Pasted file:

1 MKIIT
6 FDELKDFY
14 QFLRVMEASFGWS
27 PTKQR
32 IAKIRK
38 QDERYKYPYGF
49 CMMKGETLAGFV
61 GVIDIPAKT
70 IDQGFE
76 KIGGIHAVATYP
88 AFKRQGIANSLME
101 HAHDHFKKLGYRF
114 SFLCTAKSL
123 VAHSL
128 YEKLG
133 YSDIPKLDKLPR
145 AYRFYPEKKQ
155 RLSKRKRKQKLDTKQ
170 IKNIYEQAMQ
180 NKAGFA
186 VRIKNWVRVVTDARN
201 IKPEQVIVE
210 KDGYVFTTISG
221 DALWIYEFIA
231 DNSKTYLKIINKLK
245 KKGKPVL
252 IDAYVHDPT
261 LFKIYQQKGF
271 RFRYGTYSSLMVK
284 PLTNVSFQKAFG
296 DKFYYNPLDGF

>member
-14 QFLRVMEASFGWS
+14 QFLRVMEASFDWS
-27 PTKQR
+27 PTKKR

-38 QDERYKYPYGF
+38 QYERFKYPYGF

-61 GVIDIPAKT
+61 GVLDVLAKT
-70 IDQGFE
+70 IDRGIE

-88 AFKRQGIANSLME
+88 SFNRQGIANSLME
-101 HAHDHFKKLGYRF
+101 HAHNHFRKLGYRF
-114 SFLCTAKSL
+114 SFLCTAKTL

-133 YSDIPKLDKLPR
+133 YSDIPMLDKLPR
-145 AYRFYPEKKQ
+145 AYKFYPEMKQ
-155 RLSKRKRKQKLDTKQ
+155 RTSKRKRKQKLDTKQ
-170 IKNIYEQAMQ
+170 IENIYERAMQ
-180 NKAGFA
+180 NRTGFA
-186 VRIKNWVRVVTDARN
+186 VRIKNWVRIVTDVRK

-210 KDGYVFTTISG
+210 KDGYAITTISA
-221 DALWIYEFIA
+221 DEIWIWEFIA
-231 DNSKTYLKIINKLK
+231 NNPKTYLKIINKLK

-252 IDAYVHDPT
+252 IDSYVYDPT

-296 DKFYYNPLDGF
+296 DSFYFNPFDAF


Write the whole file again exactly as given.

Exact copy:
1 MKIIT
6 FDELKDFY
14 QFLRVMEASFGWS
27 PTKQR
32 IAKIRK
38 QDERYKYPYGF
49 CMMKGETLAGFV
61 GVIDIPAKT
70 IDQGFE
76 KIGGIHAVATYP
88 AFKRQGIANSLME
101 HAHDHFKKLGYRF
114 SFLCTAKSL
123 VAHSL
128 YEKLG
133 YSDIPKLDKLPR
145 AYRFYPEKKQ
155 RLSKRKRKQKLDTKQ
170 IKNIYEQAMQ
180 NKAGFA
186 VRIKNWVRVVTDARN
201 IKPEQVIVE
210 KDGYVFTTISG
221 DALWIYEFIA
231 DNSKTYLKIINKLK
245 KKGKPVL
252 IDAYVHDPT
261 LFKIYQQKGF
271 RFRYGTYSSLMVK
284 PLTNVSFQKAFG
296 DKFYYNPLDGF

>member
-14 QFLRVMEASFGWS
+14 QFLRVMEASFDWS
-27 PTKQR
+27 PTKKR

-38 QDERYKYPYGF
+38 QYERFKYPYGF

-61 GVIDIPAKT
+61 GVLDVLAKT
-70 IDQGFE
+70 IDRGIE

-88 AFKRQGIANSLME
+88 SFNRQGIANSLME
-101 HAHDHFKKLGYRF
+101 HAHNHFRKLGYRF
-114 SFLCTAKSL
+114 SFLCTAKTL

-133 YSDIPKLDKLPR
+133 YSDIPMLDKLPR
-145 AYRFYPEKKQ
+145 AYKFYPEMKQ
-155 RLSKRKRKQKLDTKQ
+155 RTSKRKRKQKLDTKQ
-170 IKNIYEQAMQ
+170 IENIYERAMQ
-180 NKAGFA
+180 NRTGFA
-186 VRIKNWVRVVTDARN
+186 VRIKNWVRIVTDVRK

-210 KDGYVFTTISG
+210 KDGYAITTISA
-221 DALWIYEFIA
+221 DEIWIWEFIA
-231 DNSKTYLKIINKLK
+231 NNPKTYLKIINKLK

-252 IDAYVHDPT
+252 IDSYVYDPT

-296 DKFYYNPLDGF
+296 DSFYFNPFDAF